Could technology abolish workers’ right to strike?

2017年2月23日

By Victoria Villanueva.

Striking is a method to use pressure conceived in the productive model of the 19th and 20th centuries when the human workforce was essential for production. Present technology coupled with future expectations means that workers now share workspace with autonomous machines, some even equipped with artificial intelligence, which will probably lead to a major change in the current concept of the right to strike.

This implies less dependence on workers and a potential weakening of their capability to disturb the company by applying the traditional strike. This is the idea underlying the Constitutional Court's judgment of February 2, 2017, in the case of Telemadrid, which has captured the attention of many headlines recently.

The Telemadrid case is different to cases previously resolved by the Supreme Court and the Constitutional Court: during the general strike on September 29, 2010, the TV channel broadcast a Champions football match between Valencia and Manchester United, using the technology it had as well as the services of three non-striking employees.

 In the judgment, the Constitutional Court assesses the following factual circumstances:

  1. The employees that did not exercise their right to strike and carried out tasks they carry out regularly (connection, broadcasting and graphics); therefore, the Constitutional Court understands that the employer did not make unilateral changes to the employment conditions (ius variandi) to the detriment of the right to strike.
  2. The football match was broadcast using the company’s technical means, but not those used regularly, and a different procedure to usual was implemented: (i) the signal was sent using a codifier used in special cases and constitutes a reserve line; and (ii) the Telemadrid logotype was inserted in a machine located in the “graphics” department instead of in the “continuity” department where all the workers were exercising their right to strike.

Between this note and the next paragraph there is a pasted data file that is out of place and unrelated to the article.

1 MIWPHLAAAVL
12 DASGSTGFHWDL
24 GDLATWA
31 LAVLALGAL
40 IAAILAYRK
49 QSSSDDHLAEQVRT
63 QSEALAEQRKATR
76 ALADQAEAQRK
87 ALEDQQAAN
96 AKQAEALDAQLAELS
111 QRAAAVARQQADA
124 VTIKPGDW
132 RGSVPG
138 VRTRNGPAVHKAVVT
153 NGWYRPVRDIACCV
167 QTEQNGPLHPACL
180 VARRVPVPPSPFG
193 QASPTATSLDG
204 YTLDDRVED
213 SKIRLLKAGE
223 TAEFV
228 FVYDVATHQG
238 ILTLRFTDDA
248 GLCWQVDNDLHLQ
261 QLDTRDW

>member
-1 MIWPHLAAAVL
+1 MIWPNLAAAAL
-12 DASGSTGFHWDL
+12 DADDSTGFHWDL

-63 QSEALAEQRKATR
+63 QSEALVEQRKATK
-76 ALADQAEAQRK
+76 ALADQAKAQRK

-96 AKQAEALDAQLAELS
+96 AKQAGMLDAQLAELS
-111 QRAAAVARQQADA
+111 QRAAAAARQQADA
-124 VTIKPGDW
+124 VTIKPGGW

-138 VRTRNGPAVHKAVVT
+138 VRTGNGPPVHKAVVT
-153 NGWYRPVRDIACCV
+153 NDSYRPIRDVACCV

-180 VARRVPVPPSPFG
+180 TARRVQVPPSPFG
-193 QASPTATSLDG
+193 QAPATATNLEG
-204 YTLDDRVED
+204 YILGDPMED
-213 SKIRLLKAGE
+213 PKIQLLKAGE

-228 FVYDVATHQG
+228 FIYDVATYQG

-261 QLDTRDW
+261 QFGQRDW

The Constitutional Court upholds that the use of technology already installed at the company could not be classified as “strikebreaking” prohibited by article 6.5 of Royal Decree Law 17/1977 of March 4 on Work Relations, which prohibits the replacement of striking workers, but not the use of material and technological means; the contrary would classify the employer’s ”behavior as a form of collaboration in the strike not covered by law.” The Constitutional Court bases its decision on the requirement of proportionality and mutual sacrifices in the exercise of this fundamental right to strike, which cannot totally restrict the employer's freedom and, of course, we cannot forget the right to continue working of the non-striking employees (nor the right of Valencia supporters to enjoy a live Champions match...).

Although the Constitutional Court endorses the employer’s behavior as licit and not contrary to the right to strike, we must not lose sight of the interesting vote led by Senior Judge Fernando Valdés Dal-Ré, which was upheld by two of the court’s other senior judges. Therefore, we must be careful as this is an eminently casuistic matter in which the details and contributory circumstances tend to be decisive.

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